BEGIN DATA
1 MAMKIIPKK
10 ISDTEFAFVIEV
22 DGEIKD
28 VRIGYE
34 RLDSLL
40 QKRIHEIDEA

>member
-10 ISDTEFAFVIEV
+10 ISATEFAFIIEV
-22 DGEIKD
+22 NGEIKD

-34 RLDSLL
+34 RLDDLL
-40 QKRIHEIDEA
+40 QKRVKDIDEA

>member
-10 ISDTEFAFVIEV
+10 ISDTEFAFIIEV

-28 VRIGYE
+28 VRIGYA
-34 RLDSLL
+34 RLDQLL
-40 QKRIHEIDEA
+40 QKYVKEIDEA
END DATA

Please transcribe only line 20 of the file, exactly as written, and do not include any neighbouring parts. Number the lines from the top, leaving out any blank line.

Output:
+28 VRIGYA